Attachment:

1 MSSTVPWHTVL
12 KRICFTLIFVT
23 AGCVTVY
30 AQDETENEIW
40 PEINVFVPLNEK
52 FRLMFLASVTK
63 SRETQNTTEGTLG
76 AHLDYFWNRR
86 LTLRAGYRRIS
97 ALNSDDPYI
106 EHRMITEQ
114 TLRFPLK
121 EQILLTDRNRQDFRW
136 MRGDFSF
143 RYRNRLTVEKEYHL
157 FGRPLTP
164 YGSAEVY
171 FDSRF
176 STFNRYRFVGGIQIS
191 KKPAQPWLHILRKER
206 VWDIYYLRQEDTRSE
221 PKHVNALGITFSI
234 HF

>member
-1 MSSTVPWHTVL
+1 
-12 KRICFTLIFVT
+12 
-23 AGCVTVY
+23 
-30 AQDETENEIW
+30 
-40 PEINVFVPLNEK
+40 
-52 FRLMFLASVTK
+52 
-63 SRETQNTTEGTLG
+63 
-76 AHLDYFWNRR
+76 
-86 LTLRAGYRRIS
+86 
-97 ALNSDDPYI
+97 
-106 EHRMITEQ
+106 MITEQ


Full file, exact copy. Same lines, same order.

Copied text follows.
1 MSSTVPWHTVL
12 KRICFTLIFVT
23 AGCVTVY
30 AQDETENEIW
40 PEINVFVPLNEK
52 FRLMFLASVTK
63 SRETQNTTEGTLG
76 AHLDYFWNRR
86 LTLRAGYRRIS
97 ALNSDDPYI
106 EHRMITEQ
114 TLRFPLK
121 EQILLTDRNRQDFRW
136 MRGDFSF
143 RYRNRLTVEKEYHL
157 FGRPLTP
164 YGSAEVY
171 FDSRF
176 STFNRYRFVGGIQIS
191 KKPAQPWLHILRKER
206 VWDIYYLRQEDTRSE
221 PKHVNALGITFSI
234 HF

>member
-1 MSSTVPWHTVL
+1 
-12 KRICFTLIFVT
+12 
-23 AGCVTVY
+23 
-30 AQDETENEIW
+30 
-40 PEINVFVPLNEK
+40 
-52 FRLMFLASVTK
+52 
-63 SRETQNTTEGTLG
+63 
-76 AHLDYFWNRR
+76 
-86 LTLRAGYRRIS
+86 
-97 ALNSDDPYI
+97 
-106 EHRMITEQ
+106 MITEQ